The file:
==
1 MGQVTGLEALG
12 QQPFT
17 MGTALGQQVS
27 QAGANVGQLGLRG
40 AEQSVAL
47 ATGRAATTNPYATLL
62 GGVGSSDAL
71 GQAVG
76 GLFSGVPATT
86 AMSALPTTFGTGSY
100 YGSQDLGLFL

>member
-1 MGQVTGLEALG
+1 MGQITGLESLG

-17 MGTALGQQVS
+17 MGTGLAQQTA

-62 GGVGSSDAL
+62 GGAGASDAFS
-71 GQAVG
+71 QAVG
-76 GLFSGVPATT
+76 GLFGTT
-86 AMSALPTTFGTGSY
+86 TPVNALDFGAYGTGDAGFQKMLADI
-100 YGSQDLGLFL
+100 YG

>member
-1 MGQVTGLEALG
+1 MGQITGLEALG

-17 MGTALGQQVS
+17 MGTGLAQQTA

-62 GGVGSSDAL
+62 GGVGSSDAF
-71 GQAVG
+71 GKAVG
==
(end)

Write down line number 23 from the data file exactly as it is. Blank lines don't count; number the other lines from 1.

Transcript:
-86 AMSALPTTFGTGSY